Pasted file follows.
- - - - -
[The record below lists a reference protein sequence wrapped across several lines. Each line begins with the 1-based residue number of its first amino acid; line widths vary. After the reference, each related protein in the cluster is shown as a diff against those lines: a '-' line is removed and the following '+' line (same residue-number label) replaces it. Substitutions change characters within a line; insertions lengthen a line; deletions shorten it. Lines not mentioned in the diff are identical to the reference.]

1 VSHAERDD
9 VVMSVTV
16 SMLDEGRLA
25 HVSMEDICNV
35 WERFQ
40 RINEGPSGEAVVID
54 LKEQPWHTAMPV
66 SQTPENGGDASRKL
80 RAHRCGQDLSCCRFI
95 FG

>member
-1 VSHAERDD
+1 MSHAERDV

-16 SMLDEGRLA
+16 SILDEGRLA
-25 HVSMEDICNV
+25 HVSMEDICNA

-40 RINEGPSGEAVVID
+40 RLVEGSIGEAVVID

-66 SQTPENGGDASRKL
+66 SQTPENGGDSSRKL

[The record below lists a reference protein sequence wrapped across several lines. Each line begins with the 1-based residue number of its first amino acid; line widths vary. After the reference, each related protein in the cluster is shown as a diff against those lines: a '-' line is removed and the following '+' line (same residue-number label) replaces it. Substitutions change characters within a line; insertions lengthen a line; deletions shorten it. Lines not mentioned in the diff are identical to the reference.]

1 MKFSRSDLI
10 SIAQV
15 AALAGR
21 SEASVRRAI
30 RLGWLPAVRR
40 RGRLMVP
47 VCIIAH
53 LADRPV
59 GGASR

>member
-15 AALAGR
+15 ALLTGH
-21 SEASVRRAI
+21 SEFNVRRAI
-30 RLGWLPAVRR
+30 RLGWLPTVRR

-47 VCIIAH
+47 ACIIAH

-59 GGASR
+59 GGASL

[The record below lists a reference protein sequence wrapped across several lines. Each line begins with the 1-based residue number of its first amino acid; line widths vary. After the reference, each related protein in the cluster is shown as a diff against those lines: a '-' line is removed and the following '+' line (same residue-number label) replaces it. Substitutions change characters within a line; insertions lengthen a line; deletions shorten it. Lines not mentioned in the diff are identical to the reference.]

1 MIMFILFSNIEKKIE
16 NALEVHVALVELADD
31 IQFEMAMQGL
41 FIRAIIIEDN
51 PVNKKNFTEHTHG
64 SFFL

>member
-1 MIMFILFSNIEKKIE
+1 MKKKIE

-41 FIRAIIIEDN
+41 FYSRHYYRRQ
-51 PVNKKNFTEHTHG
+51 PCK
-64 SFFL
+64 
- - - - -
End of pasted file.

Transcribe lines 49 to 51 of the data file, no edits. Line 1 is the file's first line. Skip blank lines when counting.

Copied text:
51 PVNKKNFTEHTHG
64 SFFL

>member